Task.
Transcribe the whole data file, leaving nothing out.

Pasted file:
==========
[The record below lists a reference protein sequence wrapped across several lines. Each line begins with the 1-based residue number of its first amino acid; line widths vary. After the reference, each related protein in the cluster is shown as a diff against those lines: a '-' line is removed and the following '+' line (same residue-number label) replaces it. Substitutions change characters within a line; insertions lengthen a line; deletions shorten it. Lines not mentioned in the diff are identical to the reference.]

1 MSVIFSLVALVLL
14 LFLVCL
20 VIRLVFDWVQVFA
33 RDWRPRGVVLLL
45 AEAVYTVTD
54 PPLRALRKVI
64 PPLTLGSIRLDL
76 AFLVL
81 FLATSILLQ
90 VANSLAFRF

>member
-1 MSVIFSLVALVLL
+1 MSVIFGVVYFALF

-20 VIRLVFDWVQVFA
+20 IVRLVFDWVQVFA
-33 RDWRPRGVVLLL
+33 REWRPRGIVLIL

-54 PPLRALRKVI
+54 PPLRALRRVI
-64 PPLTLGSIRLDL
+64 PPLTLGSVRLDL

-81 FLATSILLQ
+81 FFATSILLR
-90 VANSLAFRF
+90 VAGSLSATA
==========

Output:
[The record below lists a reference protein sequence wrapped across several lines. Each line begins with the 1-based residue number of its first amino acid; line widths vary. After the reference, each related protein in the cluster is shown as a diff against those lines: a '-' line is removed and the following '+' line (same residue-number label) replaces it. Substitutions change characters within a line; insertions lengthen a line; deletions shorten it. Lines not mentioned in the diff are identical to the reference.]

1 MSVIFSLVALVLL
14 LFLVCL
20 VIRLVFDWVQVFA
33 RDWRPRGVVLLL
45 AEAVYTVTD
54 PPLRALRKVI
64 PPLTLGSIRLDL
76 AFLVL
81 FLATSILLQ
90 VANSLAFRF

>member
-1 MSVIFSLVALVLL
+1 MSVIFGVVYFALF

-20 VIRLVFDWVQVFA
+20 IVRLVFDWVQVFA
-33 RDWRPRGVVLLL
+33 REWRPRGIVLIL

-54 PPLRALRKVI
+54 PPLRALRRVI
-64 PPLTLGSIRLDL
+64 PPLTLGSVRLDL

-81 FLATSILLQ
+81 FFATSILLR
-90 VANSLAFRF
+90 VAGSLSATA